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Serious Heat: How to Throw a Hot Sauce Tasting
At Chile Pepper magazine, we're experts on hot sauce tastings, especially after taste-testing 300 plus hot sauces in two weeks one December (which isn't something I would recommend to anyone). So based on that, here are our tips for how to conduct your own hot sauce tasting party:
Shop, shop and shop some more for hot sauces. Check out ethnic grocery stores for hot sauces to come up with a good variety, as well as websites like Hot Sauce World. Round up a group of people and have each one contribute a certain number of hot sauces.
Pour the hot sauces into cups so the judging doesn't reflect bias about certain brands. You might be shocked to find out what you like when the brand isn't apparent. Even better, add homemade hot sauces to the mix and see who can pick them out.
Set the parameters. Is there a vote at the end? Who is the tie-breaker? Or, is each person just writing down descriptives about each hot sauce like a wine tasting?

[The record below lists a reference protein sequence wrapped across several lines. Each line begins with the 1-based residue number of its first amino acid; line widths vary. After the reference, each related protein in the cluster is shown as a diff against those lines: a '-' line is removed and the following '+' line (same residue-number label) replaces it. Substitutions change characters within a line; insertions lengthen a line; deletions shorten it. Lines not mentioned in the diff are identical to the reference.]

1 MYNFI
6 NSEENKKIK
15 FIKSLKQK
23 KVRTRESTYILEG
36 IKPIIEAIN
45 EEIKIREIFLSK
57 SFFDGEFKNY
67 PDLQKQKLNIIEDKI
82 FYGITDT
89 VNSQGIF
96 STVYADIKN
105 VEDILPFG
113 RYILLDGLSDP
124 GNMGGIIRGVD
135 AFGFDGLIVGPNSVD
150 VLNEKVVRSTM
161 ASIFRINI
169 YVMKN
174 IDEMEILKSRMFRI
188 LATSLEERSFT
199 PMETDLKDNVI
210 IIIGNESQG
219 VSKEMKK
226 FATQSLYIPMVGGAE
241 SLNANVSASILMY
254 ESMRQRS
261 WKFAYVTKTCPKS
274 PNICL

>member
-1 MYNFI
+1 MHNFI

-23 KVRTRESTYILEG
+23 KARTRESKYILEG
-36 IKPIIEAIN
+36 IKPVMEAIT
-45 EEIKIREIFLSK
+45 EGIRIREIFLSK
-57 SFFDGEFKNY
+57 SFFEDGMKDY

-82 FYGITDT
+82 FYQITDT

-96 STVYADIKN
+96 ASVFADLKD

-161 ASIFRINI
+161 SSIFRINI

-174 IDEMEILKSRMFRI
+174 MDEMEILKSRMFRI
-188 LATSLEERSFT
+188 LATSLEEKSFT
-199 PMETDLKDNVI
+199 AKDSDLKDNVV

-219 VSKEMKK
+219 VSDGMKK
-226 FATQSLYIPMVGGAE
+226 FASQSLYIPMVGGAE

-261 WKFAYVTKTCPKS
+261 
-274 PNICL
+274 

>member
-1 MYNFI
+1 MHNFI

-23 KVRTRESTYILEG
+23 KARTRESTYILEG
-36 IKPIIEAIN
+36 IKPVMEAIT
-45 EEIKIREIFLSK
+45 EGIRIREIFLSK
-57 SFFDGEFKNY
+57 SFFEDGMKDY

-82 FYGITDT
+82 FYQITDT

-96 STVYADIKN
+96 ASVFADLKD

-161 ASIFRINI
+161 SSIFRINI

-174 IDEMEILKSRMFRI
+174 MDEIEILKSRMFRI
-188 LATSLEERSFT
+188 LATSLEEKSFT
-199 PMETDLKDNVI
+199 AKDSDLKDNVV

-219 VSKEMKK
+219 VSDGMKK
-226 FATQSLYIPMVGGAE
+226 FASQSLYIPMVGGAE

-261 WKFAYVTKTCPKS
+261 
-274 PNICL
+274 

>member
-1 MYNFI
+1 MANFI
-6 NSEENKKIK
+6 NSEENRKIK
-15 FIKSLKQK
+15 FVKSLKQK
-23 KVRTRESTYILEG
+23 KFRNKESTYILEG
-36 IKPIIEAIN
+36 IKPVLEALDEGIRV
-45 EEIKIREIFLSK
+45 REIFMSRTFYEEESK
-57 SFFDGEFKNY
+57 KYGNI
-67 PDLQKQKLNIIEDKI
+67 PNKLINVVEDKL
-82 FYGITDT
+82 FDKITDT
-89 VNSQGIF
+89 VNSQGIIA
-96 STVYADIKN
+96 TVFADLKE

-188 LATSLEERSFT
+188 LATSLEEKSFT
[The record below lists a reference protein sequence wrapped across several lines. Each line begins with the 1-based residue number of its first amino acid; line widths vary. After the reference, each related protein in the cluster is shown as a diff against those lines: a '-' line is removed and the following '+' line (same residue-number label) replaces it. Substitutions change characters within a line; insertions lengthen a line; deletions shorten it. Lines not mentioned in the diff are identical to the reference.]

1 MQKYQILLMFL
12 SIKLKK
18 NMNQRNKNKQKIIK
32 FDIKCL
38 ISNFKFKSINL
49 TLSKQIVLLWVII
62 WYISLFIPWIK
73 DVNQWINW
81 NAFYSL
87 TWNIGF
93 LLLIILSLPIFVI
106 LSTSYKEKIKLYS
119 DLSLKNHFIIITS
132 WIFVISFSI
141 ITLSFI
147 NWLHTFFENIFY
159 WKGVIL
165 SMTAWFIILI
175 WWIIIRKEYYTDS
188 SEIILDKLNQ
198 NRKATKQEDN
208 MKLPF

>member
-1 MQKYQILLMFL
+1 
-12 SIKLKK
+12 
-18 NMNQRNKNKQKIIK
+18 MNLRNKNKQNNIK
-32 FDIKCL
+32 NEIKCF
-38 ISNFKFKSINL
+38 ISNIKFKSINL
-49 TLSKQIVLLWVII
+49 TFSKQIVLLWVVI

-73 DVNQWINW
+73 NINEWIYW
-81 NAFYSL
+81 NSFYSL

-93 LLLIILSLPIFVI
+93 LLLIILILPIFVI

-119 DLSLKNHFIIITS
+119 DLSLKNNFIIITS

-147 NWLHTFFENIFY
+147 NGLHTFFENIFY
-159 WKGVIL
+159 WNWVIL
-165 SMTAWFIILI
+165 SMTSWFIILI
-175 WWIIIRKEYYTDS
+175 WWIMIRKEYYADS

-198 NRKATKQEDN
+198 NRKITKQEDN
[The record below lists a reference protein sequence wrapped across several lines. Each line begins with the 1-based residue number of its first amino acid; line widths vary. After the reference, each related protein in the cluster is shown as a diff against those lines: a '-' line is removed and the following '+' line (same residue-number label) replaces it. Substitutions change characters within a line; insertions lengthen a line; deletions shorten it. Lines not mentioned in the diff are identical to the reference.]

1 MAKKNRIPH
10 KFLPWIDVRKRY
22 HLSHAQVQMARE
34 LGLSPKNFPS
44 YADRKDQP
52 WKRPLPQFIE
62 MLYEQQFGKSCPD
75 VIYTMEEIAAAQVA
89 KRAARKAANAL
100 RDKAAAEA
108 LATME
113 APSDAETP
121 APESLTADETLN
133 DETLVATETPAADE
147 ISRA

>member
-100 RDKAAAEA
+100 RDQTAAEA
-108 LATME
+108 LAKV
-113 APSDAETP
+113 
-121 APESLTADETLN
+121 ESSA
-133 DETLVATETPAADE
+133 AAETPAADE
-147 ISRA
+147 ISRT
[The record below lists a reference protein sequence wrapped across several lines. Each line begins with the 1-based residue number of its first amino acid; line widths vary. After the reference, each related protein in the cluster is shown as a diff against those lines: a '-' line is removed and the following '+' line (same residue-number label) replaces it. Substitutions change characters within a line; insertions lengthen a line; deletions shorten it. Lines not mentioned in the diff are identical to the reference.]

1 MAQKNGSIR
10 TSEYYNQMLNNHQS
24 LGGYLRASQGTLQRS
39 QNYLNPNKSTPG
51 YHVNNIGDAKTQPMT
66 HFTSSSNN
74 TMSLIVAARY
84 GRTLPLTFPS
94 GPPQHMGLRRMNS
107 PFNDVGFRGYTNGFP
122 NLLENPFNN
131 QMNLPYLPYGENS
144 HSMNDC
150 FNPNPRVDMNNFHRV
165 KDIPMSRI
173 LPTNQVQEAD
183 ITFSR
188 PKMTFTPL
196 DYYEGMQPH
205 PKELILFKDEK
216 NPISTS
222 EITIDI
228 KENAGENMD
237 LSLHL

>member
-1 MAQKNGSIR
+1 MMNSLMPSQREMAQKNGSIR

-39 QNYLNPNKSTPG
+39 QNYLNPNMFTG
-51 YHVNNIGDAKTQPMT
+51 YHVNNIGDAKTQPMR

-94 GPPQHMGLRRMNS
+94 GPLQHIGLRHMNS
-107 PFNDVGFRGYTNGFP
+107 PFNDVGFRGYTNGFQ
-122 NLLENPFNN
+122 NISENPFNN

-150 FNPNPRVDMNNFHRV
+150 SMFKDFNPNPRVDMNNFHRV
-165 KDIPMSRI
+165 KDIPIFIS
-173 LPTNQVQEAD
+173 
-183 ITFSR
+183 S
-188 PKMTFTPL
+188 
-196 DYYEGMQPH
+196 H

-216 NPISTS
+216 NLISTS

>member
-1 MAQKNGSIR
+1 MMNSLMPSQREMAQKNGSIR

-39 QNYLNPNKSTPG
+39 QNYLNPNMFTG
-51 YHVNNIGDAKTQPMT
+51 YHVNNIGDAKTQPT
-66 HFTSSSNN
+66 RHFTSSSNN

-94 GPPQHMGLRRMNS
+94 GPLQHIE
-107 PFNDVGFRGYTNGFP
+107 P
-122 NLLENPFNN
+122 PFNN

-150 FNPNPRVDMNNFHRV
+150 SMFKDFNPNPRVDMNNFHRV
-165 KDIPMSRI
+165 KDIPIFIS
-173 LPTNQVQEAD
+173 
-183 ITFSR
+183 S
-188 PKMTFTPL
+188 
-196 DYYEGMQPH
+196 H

Decide the best way to taste the sauces. Guzzling a spoonful isn't optimal because your taste buds will burn out quickly. For hot sauce tastings, we use toothpicks to dip in the hot sauce. Then, we also dip a small piece of bread or crackers into the sauce too. Cubes of chicken or deli meat works well also. We've found that the taste of a hot sauce changes when paired with food, as opposed to by itself.
Test all hot sauces the same way. It's not equal footing to taste-test one hot sauce on a chicken wing and another on a celery stick.
Cleanse your palate in between hot sauce tasting with a sip of milk or spoonful of sour cream to neutralize the taste buds.
Have you ever participated in a hot sauce tasting?
Laura Dankowski contributed to this article.
About the author: Andrea Lynn is senior editor for Chile Pepper magazine, where she not only creates a wide range of zesty recipes for readers, but also participates in numerous tastings for hot sauce, salsa, and other spice-laden products (even chocolate!). Her favorite chile? A tie between the mild yet flavorful poblano and the mighty, reliable fire of the serrano.